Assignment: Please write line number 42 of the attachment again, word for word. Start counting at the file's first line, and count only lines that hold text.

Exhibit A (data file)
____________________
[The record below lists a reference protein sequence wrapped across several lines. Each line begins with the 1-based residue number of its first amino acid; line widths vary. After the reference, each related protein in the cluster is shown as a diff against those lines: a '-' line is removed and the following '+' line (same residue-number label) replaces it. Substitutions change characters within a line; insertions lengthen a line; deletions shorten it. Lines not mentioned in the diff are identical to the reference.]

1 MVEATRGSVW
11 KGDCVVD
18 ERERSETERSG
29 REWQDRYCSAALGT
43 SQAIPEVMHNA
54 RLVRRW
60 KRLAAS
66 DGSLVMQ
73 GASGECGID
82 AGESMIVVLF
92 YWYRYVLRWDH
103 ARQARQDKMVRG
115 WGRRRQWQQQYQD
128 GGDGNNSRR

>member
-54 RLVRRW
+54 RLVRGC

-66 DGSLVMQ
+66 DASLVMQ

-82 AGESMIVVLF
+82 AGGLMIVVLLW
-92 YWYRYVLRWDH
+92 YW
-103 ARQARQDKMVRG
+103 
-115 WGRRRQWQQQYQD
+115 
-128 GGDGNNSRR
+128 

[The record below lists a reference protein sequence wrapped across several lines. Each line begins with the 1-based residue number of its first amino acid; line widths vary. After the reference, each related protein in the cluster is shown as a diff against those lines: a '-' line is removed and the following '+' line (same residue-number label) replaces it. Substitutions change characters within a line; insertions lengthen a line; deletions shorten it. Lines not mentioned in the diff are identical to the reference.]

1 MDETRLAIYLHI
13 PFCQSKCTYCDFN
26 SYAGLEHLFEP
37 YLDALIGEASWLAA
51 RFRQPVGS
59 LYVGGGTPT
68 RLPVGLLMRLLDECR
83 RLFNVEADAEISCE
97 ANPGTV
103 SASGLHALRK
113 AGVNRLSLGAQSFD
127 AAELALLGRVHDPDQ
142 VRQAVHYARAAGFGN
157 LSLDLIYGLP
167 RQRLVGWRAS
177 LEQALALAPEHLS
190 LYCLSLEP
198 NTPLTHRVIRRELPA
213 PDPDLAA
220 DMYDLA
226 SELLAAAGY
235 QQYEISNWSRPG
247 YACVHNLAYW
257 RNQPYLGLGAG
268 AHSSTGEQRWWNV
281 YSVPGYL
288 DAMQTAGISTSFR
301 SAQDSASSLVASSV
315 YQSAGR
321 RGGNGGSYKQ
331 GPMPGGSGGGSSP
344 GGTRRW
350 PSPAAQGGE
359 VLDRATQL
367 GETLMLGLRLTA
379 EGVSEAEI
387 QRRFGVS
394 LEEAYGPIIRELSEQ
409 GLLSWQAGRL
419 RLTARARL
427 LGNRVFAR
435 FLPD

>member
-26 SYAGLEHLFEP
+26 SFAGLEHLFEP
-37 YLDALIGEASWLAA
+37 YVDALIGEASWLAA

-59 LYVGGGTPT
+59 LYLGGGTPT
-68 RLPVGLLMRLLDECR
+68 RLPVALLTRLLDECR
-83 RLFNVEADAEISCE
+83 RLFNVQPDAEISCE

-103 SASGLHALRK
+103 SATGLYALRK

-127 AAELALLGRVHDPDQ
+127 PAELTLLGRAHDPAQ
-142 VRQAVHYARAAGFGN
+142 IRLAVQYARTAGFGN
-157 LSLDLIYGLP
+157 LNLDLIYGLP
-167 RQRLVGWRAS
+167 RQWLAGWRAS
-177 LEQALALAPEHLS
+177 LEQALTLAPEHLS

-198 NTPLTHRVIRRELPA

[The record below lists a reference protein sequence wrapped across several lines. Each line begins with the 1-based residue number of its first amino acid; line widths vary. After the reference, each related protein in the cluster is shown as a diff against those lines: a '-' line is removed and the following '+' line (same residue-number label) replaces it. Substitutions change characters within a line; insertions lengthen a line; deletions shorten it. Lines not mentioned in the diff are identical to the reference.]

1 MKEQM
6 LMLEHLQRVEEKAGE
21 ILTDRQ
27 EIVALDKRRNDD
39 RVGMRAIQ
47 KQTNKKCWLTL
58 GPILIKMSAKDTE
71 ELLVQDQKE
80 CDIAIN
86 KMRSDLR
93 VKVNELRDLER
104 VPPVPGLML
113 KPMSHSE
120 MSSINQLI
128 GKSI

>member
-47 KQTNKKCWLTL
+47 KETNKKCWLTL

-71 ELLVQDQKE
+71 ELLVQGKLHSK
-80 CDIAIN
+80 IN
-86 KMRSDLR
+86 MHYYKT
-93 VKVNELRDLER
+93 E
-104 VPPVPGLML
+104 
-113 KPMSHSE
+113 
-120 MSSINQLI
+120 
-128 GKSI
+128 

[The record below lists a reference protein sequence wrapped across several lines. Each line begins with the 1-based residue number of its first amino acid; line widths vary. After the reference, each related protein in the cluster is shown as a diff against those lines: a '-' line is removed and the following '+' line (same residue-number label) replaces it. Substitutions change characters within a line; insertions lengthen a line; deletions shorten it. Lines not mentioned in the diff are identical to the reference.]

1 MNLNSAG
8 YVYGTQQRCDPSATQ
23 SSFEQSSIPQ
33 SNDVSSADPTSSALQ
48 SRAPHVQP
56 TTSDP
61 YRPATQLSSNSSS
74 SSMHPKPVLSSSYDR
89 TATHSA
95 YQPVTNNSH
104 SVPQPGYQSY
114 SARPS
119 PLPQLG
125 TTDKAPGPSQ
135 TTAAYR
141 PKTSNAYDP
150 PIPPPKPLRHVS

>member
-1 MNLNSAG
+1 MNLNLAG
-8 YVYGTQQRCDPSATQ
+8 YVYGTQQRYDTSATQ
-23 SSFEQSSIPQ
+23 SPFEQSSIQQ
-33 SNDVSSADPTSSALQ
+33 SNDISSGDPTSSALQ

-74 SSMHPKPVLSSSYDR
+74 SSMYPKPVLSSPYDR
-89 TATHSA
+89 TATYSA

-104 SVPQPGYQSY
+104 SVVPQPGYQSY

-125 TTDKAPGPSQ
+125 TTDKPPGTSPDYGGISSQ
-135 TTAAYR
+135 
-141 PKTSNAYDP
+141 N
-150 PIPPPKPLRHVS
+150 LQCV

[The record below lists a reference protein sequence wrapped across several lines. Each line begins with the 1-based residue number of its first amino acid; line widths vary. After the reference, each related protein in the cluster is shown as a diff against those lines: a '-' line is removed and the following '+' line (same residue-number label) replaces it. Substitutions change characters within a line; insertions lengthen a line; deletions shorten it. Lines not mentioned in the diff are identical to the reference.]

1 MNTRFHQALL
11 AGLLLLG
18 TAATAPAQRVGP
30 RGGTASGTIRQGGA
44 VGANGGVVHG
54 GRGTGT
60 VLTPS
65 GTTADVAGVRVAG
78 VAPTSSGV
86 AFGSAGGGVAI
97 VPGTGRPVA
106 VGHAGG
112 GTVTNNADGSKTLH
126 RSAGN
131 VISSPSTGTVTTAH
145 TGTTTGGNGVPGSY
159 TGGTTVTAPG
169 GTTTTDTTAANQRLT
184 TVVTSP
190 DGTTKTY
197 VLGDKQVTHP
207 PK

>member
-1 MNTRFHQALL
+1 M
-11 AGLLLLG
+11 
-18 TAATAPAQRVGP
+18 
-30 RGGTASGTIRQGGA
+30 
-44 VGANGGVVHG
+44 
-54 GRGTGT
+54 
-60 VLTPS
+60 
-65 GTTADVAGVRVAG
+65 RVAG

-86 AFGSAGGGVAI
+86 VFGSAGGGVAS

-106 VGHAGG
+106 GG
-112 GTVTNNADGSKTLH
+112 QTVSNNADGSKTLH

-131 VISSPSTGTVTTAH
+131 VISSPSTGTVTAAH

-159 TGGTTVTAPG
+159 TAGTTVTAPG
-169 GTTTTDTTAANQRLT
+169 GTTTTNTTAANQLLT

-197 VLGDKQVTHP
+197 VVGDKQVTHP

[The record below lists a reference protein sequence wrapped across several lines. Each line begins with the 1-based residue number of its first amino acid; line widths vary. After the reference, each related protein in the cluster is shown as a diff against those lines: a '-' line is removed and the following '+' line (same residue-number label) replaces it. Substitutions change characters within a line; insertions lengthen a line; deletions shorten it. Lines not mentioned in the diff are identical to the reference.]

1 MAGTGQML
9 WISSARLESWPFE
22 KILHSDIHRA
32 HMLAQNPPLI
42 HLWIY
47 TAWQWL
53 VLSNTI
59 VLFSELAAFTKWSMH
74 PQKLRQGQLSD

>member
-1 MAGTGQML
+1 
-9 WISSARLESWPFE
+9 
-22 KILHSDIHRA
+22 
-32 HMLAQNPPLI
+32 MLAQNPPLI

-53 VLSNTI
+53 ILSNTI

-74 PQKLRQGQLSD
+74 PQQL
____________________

113 AGVNRLSLGAQSFD